We at UIHI hope that this report will help highlight the great progress made to combat diabetes in Indian Country over the last 20 years, through the Special Diabetes Programs for Indians (SDPI). SDPI started in 1997, when Congress responded to the growing burden of type 2 diabetes in the American Indian and Alaska Native (AI/AN) population by funding inexpensive yet highly cost-saving measures for diabetes care and prevention. The SDPI has not only saved lives, but has also saved millions of Medicaid dollars, through prevention and management of diabetes and associated health problems such as hypertension, cardiovascular disease, retinopathy (vision loss,) neuropathy (nerve damage,) and end stage renal disease (kidney failure).

EpiCenter Job Openings

TEC News
The Alaska Native Epidemiology Center is looking for qualified candidates for several positions based in Anchorage. Join our dynamic team and make a difference in the health of Alaska Native people!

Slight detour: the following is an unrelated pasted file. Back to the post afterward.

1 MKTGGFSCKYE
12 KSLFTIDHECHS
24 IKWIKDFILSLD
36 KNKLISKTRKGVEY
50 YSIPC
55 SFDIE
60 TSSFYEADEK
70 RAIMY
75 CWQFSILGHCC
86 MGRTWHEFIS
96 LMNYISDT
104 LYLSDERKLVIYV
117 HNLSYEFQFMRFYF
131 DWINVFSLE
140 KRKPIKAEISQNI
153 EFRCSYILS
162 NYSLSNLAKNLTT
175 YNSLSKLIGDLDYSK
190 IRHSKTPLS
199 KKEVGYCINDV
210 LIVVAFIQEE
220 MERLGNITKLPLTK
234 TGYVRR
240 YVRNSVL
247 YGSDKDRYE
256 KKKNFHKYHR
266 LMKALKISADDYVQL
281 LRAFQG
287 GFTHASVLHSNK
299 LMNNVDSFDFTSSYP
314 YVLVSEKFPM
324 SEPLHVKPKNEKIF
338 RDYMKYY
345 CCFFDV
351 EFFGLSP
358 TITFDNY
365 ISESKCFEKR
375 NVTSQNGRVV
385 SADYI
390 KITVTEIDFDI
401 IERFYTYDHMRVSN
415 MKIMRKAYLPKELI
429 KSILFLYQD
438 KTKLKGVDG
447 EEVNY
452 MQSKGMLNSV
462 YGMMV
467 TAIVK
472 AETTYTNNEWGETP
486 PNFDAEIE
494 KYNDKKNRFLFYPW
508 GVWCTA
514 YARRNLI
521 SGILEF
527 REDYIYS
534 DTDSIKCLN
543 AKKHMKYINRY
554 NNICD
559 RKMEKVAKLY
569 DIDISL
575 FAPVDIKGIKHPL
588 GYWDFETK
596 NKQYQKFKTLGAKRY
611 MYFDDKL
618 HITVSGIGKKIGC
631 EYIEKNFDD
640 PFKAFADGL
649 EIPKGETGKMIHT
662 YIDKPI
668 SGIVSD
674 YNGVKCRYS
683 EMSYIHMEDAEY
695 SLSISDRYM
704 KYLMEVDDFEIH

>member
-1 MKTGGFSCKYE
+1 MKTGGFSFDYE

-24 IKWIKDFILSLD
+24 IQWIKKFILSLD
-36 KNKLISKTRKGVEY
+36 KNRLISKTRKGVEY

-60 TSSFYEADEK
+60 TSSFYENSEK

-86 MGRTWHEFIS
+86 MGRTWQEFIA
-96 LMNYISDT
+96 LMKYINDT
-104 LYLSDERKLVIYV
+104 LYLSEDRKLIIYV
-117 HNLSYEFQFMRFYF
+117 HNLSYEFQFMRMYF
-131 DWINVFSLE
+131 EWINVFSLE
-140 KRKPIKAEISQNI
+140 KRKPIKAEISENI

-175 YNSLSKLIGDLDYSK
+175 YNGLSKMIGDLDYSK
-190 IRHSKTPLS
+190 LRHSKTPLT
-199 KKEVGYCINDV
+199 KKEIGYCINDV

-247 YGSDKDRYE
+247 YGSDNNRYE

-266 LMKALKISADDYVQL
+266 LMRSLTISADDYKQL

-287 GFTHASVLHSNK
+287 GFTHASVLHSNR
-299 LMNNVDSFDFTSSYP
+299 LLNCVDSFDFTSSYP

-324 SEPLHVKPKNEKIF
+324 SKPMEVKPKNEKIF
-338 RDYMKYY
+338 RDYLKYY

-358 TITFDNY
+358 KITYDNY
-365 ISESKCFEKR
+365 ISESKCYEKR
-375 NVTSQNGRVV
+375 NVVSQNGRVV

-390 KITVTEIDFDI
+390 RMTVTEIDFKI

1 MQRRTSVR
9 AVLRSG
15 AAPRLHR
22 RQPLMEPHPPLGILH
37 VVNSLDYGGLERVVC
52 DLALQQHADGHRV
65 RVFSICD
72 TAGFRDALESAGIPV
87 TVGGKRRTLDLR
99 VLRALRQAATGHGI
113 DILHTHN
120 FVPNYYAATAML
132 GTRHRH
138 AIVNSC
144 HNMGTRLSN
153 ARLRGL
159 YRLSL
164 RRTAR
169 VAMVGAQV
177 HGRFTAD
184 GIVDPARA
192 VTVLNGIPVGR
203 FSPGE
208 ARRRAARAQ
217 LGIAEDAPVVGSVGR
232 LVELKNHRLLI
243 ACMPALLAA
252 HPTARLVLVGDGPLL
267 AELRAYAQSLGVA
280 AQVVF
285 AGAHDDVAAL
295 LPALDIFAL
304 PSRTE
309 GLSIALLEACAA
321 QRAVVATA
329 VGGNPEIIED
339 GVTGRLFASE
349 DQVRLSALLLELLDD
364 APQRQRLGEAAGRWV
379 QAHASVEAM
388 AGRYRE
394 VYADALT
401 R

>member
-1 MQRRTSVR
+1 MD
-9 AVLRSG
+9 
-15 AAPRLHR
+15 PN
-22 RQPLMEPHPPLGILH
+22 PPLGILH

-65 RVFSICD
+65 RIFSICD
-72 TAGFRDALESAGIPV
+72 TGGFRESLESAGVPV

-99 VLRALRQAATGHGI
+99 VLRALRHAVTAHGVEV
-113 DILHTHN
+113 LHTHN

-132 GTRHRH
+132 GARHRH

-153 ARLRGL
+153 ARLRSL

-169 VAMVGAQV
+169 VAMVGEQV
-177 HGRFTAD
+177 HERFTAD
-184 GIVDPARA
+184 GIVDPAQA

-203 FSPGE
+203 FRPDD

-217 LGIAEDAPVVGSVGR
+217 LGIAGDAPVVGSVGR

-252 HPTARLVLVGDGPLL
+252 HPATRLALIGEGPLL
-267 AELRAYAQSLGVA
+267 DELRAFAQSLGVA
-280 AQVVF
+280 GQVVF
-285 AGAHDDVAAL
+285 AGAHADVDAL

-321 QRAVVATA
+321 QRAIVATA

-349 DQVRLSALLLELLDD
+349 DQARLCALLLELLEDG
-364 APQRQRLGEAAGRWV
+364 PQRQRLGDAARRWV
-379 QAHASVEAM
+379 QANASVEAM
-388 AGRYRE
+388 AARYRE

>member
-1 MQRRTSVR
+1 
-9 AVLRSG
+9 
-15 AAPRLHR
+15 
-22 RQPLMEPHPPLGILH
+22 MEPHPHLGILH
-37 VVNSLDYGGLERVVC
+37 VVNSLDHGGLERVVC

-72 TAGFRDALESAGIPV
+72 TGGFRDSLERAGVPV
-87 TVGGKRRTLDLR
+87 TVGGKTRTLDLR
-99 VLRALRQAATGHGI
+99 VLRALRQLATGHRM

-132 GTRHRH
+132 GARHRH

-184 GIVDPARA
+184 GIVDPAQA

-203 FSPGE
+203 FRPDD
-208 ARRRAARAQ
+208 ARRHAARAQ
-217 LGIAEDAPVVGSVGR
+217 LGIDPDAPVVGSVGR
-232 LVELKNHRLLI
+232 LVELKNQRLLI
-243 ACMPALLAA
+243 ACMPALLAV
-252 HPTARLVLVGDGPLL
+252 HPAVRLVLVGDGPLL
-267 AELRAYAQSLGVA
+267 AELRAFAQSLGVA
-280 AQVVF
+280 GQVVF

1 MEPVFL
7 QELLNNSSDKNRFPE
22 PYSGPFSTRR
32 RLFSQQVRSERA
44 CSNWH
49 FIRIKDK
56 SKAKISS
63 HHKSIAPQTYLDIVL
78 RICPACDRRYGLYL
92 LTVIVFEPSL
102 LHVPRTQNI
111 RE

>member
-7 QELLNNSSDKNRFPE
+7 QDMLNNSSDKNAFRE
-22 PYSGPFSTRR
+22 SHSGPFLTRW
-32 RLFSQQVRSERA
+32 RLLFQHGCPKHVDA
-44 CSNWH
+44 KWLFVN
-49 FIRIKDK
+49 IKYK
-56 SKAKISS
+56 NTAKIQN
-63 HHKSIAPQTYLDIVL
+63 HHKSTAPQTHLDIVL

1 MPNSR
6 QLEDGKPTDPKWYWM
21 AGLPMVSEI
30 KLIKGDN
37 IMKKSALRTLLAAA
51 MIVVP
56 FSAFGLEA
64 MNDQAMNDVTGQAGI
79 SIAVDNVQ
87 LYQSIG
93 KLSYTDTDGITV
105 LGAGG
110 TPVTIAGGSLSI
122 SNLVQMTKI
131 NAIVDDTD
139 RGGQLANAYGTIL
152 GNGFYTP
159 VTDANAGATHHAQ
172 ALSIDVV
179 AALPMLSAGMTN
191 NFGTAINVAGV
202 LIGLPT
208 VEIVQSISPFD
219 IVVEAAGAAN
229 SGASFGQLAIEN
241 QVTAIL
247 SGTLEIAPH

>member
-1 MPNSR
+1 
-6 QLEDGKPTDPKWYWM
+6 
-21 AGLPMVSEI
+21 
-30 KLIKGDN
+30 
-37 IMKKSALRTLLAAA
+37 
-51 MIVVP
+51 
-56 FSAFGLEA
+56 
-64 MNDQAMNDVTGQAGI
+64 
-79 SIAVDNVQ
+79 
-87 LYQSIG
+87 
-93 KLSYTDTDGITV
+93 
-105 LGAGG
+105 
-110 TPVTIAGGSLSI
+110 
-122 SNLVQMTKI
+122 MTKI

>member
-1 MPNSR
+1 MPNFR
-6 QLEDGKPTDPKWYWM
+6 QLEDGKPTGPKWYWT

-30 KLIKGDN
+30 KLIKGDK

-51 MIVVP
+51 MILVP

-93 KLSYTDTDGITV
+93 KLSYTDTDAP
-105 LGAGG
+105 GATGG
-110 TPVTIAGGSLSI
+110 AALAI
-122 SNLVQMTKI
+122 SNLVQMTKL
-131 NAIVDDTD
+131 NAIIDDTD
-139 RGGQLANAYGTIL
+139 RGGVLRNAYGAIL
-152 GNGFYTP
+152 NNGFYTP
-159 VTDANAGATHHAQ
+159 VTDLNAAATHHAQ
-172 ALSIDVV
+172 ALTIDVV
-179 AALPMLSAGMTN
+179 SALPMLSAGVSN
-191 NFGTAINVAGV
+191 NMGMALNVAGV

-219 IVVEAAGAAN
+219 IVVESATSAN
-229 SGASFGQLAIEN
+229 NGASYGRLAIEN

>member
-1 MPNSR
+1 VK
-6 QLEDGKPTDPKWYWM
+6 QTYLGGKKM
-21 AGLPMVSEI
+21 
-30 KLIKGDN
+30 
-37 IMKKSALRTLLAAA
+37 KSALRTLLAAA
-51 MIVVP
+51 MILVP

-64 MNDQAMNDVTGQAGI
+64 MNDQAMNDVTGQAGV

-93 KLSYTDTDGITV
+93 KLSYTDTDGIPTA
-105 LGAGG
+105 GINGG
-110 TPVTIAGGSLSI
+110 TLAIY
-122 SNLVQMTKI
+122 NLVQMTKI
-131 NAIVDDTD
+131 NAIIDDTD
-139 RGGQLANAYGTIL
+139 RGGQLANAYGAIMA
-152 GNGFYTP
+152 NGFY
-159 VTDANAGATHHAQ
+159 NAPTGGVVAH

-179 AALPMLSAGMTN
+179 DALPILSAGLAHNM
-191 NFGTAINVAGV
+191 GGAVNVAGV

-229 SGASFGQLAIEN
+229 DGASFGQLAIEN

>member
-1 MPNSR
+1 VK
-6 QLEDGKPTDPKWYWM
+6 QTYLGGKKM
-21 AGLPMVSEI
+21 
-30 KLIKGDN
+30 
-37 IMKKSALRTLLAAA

Current openings include (job #):

  • Program Evaluator (20170058)
  • Senior Office Specialist (20170034)
  • Technical Writer II (20170035)
  • Biostatistician (20170037)
  • Epidemiologist (20170051)
  • Senior Epidemiologist (20170050)

Applications are currently being accepted online.


If you have questions regarding the open positions or how to submit an application, please contact ANTHC Human Resources at (907) 729-1301 or careers@anthc.org.

New Good Health and Wellness in Indian Country Progress Report and Project Snapshot

Progress Report, TEC News
The Urban Indian Health Institute (UIHI) is excited to release “Setting a Foundation for Innovation: A Good Health and Wellness in Indian Country Progress Report.” This in-depth report summarizes the first two years (2014-2016) of GHWIC grantee community health assessments, highlights of grantee activities and successes, and early efforts with cross-sector workgroups under the Good Health and Wellness in Indian Country (GHWIC) program.

The UIHI is also pleased to release “Snapshot: Setting a Foundation for Innovation,” a community-oriented brief designed for potential partners and local collaborators interested in the GHWIC project. The snapshot highlights the values, strategies, and scope of the GHWIC program to give potential partners a better understanding of the initiative’s goals and strategies.